While on a trip to Vancouver to visit friends, heard lots of hype about Tojo's, so thought I'd stop by and give it a whirl. Would the focus be on traditional flavors, or fusion? - given that the chef is supposedly the inventor of the California roll, I lay my money on the latter. And with Tojo's pricing, its a wad of cash. With decor being what we'd expect from a sushi joint - bamboo accents, gold and dark woods, we give the menu a look, and go with an omakase meal - traditionally the chef crafts a unique meal to what he thinks the customer would like based on the freshest selections of the day. At Tojo's, we were surprised that rather than preparing a unique meal for each patron - "omakase" is really the definition of Tojo's set menu, as my omakase is the same as everyone else's in the restaurant that night, and every other night. Surprisingly, Chef Hidekazu Tojo (yes, the restaurant is named after himself) prepared some of the omakase meal, rather than letting others do all the work for him. Anyways, on to the food!
First up on the omakase menu is diced bits of albacore and red tuna compacted into a cylindrical shape along with bits of crisp cucumber and soft yam. The tartare is dotted with freshly grated ginger, slivered green onions, all sitting in a tangy lemon and soy sauce based vinaigrette. It was a nice refreshing combination of savory and sweet textures. The vinaigrette was a bit overpowering and extraneous, as the tartare stood well on its own. But we're off to a good start!
The next dish was my favorite of the night - its an alien blob, its a spaceship with purple suction cups, its... tender thin slices of West Coast Octopus covering a bed of tangy spicy wakame seaweed, pickled daikon, carrots and vermicelli salad. The whole thing was drenched with a miso vinaigrette laced with plenty of sesame seeds and sesame oil, and garnished with slivered green onions and some edible flowers. The presentation could have used a bit of work, but the wicked marinated wakame salad made up for its lack.
These succulent and firm bite sized cheeks were sautéed with a rich creamy soy garlic sauce, shiitake mushrooms and seasonal veges - yellow and orange bell peppers, sweet peas and a chiffonade of diakon. The sauce though tasty was a bit too rich and masked the fresh sweetness of the halibut. Surprisingly, the mushrooms were the star of this dish working well with the rich savoury sauce, rather than the halibut cheeks.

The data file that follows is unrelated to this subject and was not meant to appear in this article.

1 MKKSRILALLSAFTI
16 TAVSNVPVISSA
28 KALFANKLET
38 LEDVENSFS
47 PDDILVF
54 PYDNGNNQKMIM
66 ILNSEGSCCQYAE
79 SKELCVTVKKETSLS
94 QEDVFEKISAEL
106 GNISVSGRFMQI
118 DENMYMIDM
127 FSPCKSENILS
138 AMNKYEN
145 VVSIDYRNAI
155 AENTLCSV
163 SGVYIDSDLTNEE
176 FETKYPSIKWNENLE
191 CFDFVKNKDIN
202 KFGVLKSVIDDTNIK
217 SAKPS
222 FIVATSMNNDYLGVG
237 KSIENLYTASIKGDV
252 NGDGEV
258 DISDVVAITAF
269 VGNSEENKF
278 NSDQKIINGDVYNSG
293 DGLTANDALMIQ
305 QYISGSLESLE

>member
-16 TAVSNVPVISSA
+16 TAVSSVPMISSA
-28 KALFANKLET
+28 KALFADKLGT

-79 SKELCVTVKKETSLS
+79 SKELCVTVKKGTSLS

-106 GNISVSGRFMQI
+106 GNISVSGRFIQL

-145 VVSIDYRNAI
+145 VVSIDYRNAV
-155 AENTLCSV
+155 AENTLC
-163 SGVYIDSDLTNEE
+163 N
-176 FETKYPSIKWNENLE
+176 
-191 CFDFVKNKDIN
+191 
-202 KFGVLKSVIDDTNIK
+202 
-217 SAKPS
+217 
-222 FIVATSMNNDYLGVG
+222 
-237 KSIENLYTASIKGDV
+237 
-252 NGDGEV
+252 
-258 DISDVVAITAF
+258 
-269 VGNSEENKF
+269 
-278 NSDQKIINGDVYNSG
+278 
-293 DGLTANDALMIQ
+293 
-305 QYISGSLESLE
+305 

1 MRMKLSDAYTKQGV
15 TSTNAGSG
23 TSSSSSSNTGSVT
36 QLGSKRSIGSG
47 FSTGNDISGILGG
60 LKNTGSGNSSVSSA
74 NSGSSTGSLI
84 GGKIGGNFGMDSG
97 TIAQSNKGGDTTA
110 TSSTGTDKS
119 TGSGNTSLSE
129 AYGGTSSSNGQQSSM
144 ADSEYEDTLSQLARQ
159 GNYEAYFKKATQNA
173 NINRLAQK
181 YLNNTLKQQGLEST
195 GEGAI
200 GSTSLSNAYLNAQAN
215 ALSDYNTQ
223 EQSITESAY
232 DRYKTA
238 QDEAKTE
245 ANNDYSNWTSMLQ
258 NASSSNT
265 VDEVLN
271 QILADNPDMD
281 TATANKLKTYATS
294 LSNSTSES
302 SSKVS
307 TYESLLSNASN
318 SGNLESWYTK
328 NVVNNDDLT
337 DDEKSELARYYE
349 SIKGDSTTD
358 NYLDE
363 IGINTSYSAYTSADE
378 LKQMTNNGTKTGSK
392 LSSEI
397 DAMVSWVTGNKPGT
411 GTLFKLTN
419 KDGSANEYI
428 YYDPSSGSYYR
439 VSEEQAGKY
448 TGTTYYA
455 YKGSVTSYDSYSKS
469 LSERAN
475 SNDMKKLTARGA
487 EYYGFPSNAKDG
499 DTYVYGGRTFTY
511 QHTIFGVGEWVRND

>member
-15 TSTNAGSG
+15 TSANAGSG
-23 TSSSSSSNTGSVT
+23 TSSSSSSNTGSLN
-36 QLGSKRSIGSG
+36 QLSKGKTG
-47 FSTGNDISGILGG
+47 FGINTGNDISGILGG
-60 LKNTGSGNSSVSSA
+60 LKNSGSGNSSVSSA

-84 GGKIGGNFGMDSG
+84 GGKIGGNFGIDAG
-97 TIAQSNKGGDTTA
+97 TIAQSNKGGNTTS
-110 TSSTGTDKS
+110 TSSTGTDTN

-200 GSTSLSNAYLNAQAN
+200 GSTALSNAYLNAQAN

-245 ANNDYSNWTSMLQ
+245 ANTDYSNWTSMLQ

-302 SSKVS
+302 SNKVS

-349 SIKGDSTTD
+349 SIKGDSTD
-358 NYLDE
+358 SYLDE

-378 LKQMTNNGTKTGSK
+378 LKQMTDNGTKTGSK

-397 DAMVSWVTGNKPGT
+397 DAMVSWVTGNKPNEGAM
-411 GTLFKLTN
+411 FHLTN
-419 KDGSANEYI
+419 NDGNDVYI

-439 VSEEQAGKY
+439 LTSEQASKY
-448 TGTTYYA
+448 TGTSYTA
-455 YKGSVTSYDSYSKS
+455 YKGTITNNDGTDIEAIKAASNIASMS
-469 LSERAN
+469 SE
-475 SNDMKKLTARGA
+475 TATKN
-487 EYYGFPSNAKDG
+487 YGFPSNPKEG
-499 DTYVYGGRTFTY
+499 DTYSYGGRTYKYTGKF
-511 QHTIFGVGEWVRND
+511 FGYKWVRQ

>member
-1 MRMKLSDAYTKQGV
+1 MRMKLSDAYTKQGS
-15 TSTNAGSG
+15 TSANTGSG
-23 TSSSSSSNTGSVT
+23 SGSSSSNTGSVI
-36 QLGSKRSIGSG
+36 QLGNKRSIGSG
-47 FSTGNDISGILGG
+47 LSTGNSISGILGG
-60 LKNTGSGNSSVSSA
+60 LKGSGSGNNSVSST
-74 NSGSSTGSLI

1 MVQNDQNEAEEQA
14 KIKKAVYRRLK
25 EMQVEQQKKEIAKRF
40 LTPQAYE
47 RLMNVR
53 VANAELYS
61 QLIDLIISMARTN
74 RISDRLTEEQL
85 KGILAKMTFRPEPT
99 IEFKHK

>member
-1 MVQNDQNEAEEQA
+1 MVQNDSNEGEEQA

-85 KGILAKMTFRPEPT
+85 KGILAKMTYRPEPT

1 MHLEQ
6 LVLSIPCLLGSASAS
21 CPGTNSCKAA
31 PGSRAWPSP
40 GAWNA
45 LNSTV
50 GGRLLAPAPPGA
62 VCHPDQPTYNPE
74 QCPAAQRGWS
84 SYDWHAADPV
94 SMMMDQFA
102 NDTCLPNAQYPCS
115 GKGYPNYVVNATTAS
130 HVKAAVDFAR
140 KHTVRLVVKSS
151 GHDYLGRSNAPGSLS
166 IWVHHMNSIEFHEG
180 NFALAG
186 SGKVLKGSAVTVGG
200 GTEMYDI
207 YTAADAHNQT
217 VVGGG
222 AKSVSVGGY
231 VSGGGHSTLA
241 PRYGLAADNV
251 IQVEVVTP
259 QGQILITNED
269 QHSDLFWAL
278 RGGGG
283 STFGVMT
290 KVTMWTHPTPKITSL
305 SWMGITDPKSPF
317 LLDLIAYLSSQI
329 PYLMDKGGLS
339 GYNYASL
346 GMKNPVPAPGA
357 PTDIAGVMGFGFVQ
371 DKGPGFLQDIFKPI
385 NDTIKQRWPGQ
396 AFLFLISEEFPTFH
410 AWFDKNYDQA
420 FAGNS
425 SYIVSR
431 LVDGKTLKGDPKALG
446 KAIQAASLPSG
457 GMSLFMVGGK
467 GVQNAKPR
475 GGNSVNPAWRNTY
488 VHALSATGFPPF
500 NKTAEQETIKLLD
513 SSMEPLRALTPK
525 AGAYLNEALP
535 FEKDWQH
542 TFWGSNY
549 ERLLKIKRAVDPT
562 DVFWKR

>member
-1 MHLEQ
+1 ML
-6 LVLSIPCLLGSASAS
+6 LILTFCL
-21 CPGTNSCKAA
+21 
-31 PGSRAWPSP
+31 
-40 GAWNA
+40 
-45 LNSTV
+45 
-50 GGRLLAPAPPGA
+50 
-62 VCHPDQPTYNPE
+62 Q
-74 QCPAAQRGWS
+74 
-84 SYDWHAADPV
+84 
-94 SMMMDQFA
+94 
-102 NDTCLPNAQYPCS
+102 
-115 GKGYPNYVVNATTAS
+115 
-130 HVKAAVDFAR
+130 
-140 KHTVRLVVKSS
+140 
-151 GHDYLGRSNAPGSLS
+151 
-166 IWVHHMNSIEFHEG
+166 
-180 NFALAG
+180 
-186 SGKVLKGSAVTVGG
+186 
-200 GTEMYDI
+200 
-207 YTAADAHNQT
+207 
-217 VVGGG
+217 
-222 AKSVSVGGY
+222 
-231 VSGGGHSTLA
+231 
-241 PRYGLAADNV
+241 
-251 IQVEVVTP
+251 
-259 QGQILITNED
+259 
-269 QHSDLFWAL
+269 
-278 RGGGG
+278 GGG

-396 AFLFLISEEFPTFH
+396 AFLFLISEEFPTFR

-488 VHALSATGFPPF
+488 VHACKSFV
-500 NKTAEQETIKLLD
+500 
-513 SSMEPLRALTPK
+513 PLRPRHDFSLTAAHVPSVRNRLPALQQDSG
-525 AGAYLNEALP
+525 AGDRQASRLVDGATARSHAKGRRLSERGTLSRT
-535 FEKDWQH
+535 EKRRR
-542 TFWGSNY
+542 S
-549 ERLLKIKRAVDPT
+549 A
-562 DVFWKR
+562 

A nice chunk of red tuna is tempura'ed, flash fried and served with tender mushrooms. A chiffonade of shiso mint sat atop of a tangy sour plum sauce crowned the maki. There was a good balance of creamy tuna, crunchy tempura and vege elements making for a refreshing yet rich bite. Okay, 2 bites.
Spicy tuna roll
Run of the mill spicy tuna paste in a roll, but topped with a piece of tuna sashimi on top - was nice to get the sweetness of tuna as well as the spicy tuna paste, so you're not just eating chili sauce mixed with tuna.
Pacific Northwest Roll
Sweet West coast Dungeness crab and ripe avocado rolled up with sushi rice, seaweed, topped with raw scallop and golden flying fish roe. Not exceptional, but tasty none the less.
The Great Canadian Roll
A strip of smoked salmon on top of a roll filled with tender lobster and asparagus. The idea was good, though the smokey-saltiness from the salmon overpowered the delicate lobster, while the asparagus added in a punch of color and texture.
Crabmeat, scallop, salmon and sweet shrimp rolled up in sushi rice and Tojo’s trademark silk-thin egg crepe, a dab of Japanese mayo and crunchy roe. Originally made for people that preferred not to eat seaweed, the egg crepe made for a vibrant, if a bit bland substitute.
|Clockwise from left: spicy tuna roll, Pacific Northwest roll, Great Canadian roll, Golden roll, unagi nigiri, and red snapper nigiri|
Freshwater eel grilled and slathered with a sweet sauce - in this case, while I enjoy unagi, Tojo's didn't stand out from the crowd.
Red snapper nigiri
With the Japanese shiso mint giving a burst of freshness, it contrasted nicely against the cool smooth snapper. Winner!
|And the same as above with the flash on|
Black sesame panna cotta
Served with a crisp black and white sesame sugar chip, the panna cotta was a sweet (yet not cloyingly so), rich dark purple black sesame smoothness with a creamy custard on top. It was very similar to Chinese traditional black sesame desserts, though the sesame sugar chip made it a bit fancier. A nice rich way to finish off the meal.
Overall, while some of the menu items were creative, there were times creativity overshadowed or masked flavors rather than having the fish or seafood central to the dish shine. For the price tag, I expected more attention to presentation and no sloppy plating. Tojo's definetely has its eyes on the fusion market, as it is a bit of a disappointment for those who enjoy traditional Japanese fare. I may head back for the tuna tartare and the excellent shiso mint laced nigiris, but Chef Tojo needs to start focusing on the food rather than being blinded by the shiny awards he has on his walls, and don't reduce the omakase to a generic set meal.
Address 1133 West Broadway, Vancouver, BC V6H 1G1
Phone 604 872 8050
Hours Dinner from 5pm Monday to Saturday, closed Sundays
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